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Bondies Abroad | Everything you need to know about studying in the Netherlands

Lauren Vasey (Bachelor of Laws) shares her experience on exchange at Leiden University, where she studied at the Hague Campus, the centre for international law and international relations.

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I have a dual passport, so my preparation process was quite simple and straight-forward. The exchange office was very good with responding to questions that I had and letting me know when things were due. I used a travel card when I first got there but most of my friends had begun the process of opening a Dutch bank account, which is needed if you want the discounted transport card, bike hire and other essentials so it’s worth getting. Since I was entering the semester halfway through the academic year (January), the orientation was not very big and was only really for students living in Leiden and not the Hague. However, they did put all the students who were living and studying in the Hague in one group which made things a lot easier in terms of meeting new people.

Studying at Leiden University

I was taking five subjects within the Humanities Faculty. The subjects were all from Leiden’s Bachelor of International Studies, so they all interlinked in some way. I found them challenging in some respects but also very interesting. Compared to Bond, I felt there was a lot more independent learning and preparation. I had weekly lectures and then a two-hour tutorial every three weeks. It is similar to Bond in that your attendance and participation was marked, and you had to come prepared with the lecture content and tutorial readings. Unlike Bond, where the readings are supplementary to the main lecture slides, at Leiden you had to do the readings in order to answer the questions and fully understand the concept.

The lectures were big compared to Bond; however, the tutorial groups were about the same with max 12-15 people in each, which felt very familiar and comforting for me as that is the environment that I prefer to learn in.

The professors are all esteemed academics with a wealth of knowledge in their field and try to make things as engaging as possible, particularly in lectures, which have so many students. The facilities in both Leiden and the Hague were exceptional with three different campuses just in the Hague that were only built five years ago. They were modern and accommodated every student’s needs.


There is no on-campus accommodation in the Hague, which is very different to Bond. However, they run a housing organisation through the university that provides off-campus accommodation within walking distance for all students. I was living in a single studio apartment in a building that only provided that type of accommodation. I had many friends who had the same but in different buildings or were sharing rooms. The distance from these buildings to campus was about a 10-minute walk or a 5-minute bike ride. The cost per month was around 500 Euros, which roughly converts to $1000 AUD a month. Which, for what I was getting (kitchen, bathroom, shower, desk, bed etc), seemed very reasonable.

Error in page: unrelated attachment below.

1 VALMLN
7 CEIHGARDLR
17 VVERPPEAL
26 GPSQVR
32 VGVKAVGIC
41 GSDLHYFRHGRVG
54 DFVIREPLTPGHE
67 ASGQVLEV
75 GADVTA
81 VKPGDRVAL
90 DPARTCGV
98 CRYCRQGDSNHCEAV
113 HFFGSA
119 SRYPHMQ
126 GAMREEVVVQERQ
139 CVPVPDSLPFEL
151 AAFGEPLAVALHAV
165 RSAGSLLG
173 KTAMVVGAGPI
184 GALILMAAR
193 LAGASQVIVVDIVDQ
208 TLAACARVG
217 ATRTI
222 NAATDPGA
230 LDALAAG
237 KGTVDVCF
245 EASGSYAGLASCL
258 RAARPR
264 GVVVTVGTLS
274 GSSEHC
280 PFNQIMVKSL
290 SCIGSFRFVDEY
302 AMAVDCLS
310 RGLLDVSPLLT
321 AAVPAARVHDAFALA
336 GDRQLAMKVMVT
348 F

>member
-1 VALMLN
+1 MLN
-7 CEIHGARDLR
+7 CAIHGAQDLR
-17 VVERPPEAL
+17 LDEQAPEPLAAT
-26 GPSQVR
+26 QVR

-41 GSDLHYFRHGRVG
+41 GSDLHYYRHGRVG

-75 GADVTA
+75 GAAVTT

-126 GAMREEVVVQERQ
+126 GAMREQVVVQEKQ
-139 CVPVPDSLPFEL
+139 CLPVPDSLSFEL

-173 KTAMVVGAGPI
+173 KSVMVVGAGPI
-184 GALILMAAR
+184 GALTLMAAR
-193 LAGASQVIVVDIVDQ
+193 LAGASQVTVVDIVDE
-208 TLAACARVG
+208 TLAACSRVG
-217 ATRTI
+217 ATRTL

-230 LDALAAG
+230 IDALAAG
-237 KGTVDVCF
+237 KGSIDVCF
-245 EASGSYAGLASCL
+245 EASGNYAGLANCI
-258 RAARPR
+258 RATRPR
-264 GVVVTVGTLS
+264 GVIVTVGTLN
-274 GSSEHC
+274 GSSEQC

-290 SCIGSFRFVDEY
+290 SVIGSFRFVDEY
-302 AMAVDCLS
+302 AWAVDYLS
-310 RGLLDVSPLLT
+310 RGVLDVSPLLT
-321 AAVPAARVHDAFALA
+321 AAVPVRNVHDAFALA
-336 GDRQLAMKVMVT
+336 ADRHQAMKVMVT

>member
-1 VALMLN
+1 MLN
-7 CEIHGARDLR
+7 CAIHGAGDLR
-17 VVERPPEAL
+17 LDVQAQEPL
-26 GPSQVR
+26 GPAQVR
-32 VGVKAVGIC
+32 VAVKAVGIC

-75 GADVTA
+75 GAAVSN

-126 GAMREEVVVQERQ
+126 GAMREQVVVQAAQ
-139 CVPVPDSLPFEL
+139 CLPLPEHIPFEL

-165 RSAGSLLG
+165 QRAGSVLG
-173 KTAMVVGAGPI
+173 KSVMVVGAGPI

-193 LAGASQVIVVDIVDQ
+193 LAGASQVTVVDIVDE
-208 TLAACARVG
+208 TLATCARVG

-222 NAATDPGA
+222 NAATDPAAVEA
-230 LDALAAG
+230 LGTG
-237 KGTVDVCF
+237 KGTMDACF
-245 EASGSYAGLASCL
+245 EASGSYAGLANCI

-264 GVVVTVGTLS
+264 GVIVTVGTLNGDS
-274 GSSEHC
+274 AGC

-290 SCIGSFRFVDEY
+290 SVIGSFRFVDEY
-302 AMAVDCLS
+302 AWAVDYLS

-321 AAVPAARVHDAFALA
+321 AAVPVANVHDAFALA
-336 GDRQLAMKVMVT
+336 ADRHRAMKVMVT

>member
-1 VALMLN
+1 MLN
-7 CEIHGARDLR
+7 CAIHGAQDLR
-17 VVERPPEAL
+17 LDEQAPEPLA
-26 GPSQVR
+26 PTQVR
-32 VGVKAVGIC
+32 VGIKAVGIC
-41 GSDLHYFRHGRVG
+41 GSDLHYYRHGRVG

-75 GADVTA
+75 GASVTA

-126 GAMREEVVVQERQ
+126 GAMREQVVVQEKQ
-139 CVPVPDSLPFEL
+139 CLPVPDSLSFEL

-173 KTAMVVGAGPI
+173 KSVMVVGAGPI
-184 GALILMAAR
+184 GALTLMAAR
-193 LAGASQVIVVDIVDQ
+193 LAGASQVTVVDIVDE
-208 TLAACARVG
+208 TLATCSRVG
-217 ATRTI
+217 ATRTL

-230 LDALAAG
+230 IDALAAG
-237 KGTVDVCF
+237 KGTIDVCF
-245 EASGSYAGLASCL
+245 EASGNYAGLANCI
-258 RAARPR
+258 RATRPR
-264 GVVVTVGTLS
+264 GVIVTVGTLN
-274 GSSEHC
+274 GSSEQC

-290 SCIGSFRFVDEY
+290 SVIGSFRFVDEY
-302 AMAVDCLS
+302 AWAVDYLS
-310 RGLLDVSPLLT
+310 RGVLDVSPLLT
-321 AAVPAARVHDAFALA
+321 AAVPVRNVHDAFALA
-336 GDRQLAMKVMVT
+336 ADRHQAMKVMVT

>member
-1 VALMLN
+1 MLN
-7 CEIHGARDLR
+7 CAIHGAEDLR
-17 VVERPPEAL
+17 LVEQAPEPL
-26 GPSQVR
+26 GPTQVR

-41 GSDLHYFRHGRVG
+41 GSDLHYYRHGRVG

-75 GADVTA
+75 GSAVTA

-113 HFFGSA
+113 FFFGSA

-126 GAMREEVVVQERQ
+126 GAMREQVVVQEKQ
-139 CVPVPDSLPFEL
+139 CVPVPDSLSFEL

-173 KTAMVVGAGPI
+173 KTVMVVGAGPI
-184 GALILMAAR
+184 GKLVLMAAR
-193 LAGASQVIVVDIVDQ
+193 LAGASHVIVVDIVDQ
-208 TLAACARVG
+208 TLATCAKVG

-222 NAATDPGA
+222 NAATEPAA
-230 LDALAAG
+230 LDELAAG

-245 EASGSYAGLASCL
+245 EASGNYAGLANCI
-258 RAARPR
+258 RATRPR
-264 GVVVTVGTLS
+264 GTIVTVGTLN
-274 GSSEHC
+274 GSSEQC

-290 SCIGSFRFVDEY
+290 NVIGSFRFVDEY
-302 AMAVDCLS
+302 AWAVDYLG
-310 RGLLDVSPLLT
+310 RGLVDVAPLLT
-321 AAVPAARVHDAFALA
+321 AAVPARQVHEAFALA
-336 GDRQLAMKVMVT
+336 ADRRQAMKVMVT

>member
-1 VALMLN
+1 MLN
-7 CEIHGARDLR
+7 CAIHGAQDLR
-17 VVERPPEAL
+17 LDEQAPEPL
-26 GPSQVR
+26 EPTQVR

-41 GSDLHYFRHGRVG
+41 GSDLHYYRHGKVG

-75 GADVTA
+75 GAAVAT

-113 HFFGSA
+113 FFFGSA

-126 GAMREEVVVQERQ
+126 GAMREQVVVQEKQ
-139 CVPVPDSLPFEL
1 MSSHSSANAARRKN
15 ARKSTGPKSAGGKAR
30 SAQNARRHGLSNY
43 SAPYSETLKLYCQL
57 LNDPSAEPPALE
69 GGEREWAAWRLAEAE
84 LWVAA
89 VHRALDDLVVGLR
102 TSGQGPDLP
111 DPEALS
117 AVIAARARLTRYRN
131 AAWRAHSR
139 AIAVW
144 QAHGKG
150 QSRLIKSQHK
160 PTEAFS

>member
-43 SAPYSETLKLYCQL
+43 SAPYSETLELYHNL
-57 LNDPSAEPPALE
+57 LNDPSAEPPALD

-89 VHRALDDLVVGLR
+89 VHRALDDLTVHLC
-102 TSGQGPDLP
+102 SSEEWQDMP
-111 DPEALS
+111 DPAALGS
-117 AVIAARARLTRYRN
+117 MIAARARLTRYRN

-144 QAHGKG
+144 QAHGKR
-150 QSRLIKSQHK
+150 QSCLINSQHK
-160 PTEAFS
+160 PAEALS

Cost of living

The prices seem steep at first, but when you convert to Australian dollars it’s fairly similar, if not a bit cheaper. It’s like every place where you can always find a cheaper alternative if you’re willing to look.

My friends and I would go to the markets every Wednesday morning to get all our fresh produce because we could get a kilo of tomatoes for 1 Euro and we would split them between us. I could go to the markets with 10 Euros and come back with two full bags of produce. If you know how to live like a student and where to find the cheaper things or find people who are wanting to do the same, then it’s very easy to live on a tighter budget.

Speaking the language

I was very fortunate in the Netherlands because English is almost considered the primary language of the country. Dutch students must be somewhat fluent in English by the time they reach high school. So as someone who doesn’t know any Dutch, it was very easy to get by. However sometimes it was challenging, like reading street signs, university messages being in Dutch or government messages etc.

Last thoughts

It was unfortunate that my time in the Hague got cut short because of COVID-19, but the experiences I did have there were some of the most memorable I have had had, and I will cherish those memories for a long time. The friends I made, the things we got to see and do, and the little routines we all had just made it so special. From what I experienced, everyone who does something like a study abroad trip is in the same boat as you. Going to a place where they don’t know anyone, where they’ve never been to before and are scared out of their mind. So, having this knowledge made it easier for me at least, to not feel so overwhelmed.

Every person I met was so warm and friendly and as open to meeting new people as I was.  If you were willing to be open-minded and a little bit extroverted to get your foot in the door in the first few days until you find your feet, then the rest will be pretty easy. I managed to find a great group of friends and we all went travelling together on the weekends to Brussels, Lille and London. So, we have those memories with us as well as everything we experienced in the Hague together. My advice is to take every opportunity that comes to you, because you never know when you’ll get to experience something like that again!

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